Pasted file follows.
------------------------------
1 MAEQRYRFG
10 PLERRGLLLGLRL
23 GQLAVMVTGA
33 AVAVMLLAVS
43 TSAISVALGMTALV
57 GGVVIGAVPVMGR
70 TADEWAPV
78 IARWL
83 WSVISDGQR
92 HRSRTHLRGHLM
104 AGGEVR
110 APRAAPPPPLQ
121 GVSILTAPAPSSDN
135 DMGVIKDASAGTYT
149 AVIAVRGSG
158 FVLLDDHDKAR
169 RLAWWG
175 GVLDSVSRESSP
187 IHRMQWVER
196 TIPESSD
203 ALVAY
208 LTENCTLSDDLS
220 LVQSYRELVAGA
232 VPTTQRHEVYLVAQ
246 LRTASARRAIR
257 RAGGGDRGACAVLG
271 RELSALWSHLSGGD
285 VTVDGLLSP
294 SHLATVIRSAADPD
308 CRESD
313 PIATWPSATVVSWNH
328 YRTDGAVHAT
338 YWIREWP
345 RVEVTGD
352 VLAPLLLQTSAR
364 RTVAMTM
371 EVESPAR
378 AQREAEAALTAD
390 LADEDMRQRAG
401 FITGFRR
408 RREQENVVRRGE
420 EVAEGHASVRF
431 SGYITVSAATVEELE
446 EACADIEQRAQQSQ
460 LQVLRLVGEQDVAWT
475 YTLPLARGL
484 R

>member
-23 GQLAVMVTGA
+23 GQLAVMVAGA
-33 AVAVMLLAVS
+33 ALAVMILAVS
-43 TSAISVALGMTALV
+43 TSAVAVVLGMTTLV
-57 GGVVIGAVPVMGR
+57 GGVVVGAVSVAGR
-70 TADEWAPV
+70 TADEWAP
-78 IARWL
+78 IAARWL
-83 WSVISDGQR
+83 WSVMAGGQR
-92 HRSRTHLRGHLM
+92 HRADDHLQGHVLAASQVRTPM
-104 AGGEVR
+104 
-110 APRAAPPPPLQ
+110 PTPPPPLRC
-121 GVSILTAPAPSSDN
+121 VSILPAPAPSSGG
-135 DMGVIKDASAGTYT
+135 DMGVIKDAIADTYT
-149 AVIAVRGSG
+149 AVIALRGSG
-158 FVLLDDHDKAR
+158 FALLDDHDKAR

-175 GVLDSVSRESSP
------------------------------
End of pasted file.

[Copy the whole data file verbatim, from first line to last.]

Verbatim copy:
1 MAEQRYRFG
10 PLERRGLLLGLRL
23 GQLAVMVTGA
33 AVAVMLLAVS
43 TSAISVALGMTALV
57 GGVVIGAVPVMGR
70 TADEWAPV
78 IARWL
83 WSVISDGQR
92 HRSRTHLRGHLM
104 AGGEVR
110 APRAAPPPPLQ
121 GVSILTAPAPSSDN
135 DMGVIKDASAGTYT
149 AVIAVRGSG
158 FVLLDDHDKAR
169 RLAWWG
175 GVLDSVSRESSP
187 IHRMQWVER
196 TIPESSD
203 ALVAY
208 LTENCTLSDDLS
220 LVQSYRELVAGA
232 VPTTQRHEVYLVAQ
246 LRTASARRAIR
257 RAGGGDRGACAVLG
271 RELSALWSHLSGGD
285 VTVDGLLSP
294 SHLATVIRSAADPD
308 CRESD
313 PIATWPSATVVSWNH
328 YRTDGAVHAT
338 YWIREWP
345 RVEVTGD
352 VLAPLLLQTSAR
364 RTVAMTM
371 EVESPAR
378 AQREAEAALTAD
390 LADEDMRQRAG
401 FITGFRR
408 RREQENVVRRGE
420 EVAEGHASVRF
431 SGYITVSAATVEELE
446 EACADIEQRAQQSQ
460 LQVLRLVGEQDVAWT
475 YTLPLARGL
484 R

>member
-23 GQLAVMVTGA
+23 GQLAVMVAGA
-33 AVAVMLLAVS
+33 ALAVMILAVS
-43 TSAISVALGMTALV
+43 TSAVAVVLGMTTLV
-57 GGVVIGAVPVMGR
+57 GGVVVGAVSVAGR
-70 TADEWAPV
+70 TADEWAP
-78 IARWL
+78 IAARWL
-83 WSVISDGQR
+83 WSVMAGGQR
-92 HRSRTHLRGHLM
+92 HRADDHLQGHVLAASQVRTPM
-104 AGGEVR
+104 
-110 APRAAPPPPLQ
+110 PTPPPPLRC
-121 GVSILTAPAPSSDN
+121 VSILPAPAPSSGG
-135 DMGVIKDASAGTYT
+135 DMGVIKDAIADTYT
-149 AVIAVRGSG
+149 AVIALRGSG
-158 FVLLDDHDKAR
+158 FALLDDHDKAR

-175 GVLDSVSRESSP